Rumors of a New Aprilia RSV4 Begin

This is the 10th year of the Aprilia RSV4 superbike, and despite that duration, the V4 superbike remains one of the top machines that you can stick in your garage. Part of this is due to the fact that the RSV4 is an incredibly well-engineered high-tech motorcycle. After all, it was the first superbike to use an inertial measurement unit (IMU) in conjunction with traction control, and one of the first superbikes to have a ride-by-wire throttle. The other part of Aprilia’s dominance comes down to the fact that the Italian brand has consistently updated the RSV4 every couple of years, helping keep it at the sharp end of the superbike stick. Now if you believe the rumors, the 2019 model year will be no different.

Cameron Beaubier Headed to WorldSBK for 2019?

When you talk to veterans of motorcycle racing about which American could be the next champion at the international level of the sport, one name is almost always included in that very short list: Cameron Beaubier. This is not only because of Beaubier’s status as a two-time MotoAmerica Superbike champion, but also his experience abroad. A promising young rider, Beaubier impressed during the 2007 Red Bull Rookies Cup season, which found him some riders on the international stage before returning to the USA. Now a proven talent on domestic soil, along with his experience abroad, Beaubier is an easy pick to make when looking for Americans to promote to a paddock like the WorldSBK Championship. And now that is exactly the case, with the Cameron Beaubier tipped for ride in World Superbike next season.

More Details on the KTM 790 Adventure R Emerge

The KTM 790 Duke hasn’t even made it to American soil yet — though, it strangely can race in the production middleweight class at Pikes Peak… — and we are already talking about its off-roading sibling, the KTM 790 Adventure R. Built around the same 799cc parallel-twin engine found in the Duke model, the Adventure variant takes things to a whole new level for ADV riders. Promising light weight, plenty of off-road power, and Dakar-inspired chassis components, this should be the adventure-tourer that dual-sport riders have been asking for. With the production version of the KTM 790 Adventure R set to debut later this year at the annual industry trade shows, most of our appetite has been sustained by the prototype bike, which has been making the marketing rounds.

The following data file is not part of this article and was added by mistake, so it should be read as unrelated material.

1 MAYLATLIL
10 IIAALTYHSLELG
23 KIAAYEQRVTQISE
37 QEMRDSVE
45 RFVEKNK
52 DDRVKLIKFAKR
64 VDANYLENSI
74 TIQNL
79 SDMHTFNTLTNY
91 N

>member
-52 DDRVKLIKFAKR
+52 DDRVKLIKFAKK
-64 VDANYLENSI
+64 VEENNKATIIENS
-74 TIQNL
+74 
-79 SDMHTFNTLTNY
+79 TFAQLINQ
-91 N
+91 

Tom Sykes, Where Will You Be Racing Next Year?

With Jonathan Rea’s future firmly set at the Kawasaki Racing Team, the focus this past weekend at Laguna Seca was on the future of his teammate, Tom Sykes. The Yorkshire man had spared few words in the media for his team and teammate in the days ahead of the California round, and he certainly wasn’t holding too much back once he was at Laguna Seca. You could almost smell the smoke emanating from Sykes, a result of the bridge that was being burned behind him. Sykes is 99.9% not riding with Kawasaki for the 2019 World Superbike Championship season, and he finds himself as one of the top picks in the paddock in the rider market. Chaz Davies is another top rider who is highly sought after in the paddock, and he is likely to remain at Ducati.

Moto2 Builders Out Testing the Triumph Triple

The 2019 Moto2 Championship is rapidly approaching, and next year’s season sees the introduction of a new spec-engine platform. Using a 765cc three-cylinder engine from Triumph, Moto2 competitors have begun testing their new chassis designs for the British triple. Out in Aragon, we get our first glimpse of the front-running race bike providers: Kalex, KTM, and NTS, as well as Triumph’s own test mule, which uses a Daytona 675 chassis. Shaking down their machines ahead of the start of next season, bike manufacturers focused on learning the new race engine and its accompanying spec-ECU. The Kalex was ridden by Moto2 racer Alex Marquez and test rider Jesko Raffin; on the KTM was Julian Simon and test rider Ricky Cardús; and on the NTS was Moto2/MotoGP veteran Alex de Angelis.

Polaris Moving Production to Europe Because of Tariffs?

President Trump’s trade war is about to see another player in the motorcycle industry jump ship from American soil, and this time it is heavyweight Polaris Industries. According to a report by the Minneapolis/St. Paul Business Journal, Polaris is considering moving some of its production capacity to Europe, eyeing a production facility in Poland that would build units for the European market. The move is a direct response to the retaliatory tariffs imposed by the European Union on motorcycle imports, which itself was a response to the Trump Administration’s taxing of steel and aluminum imports.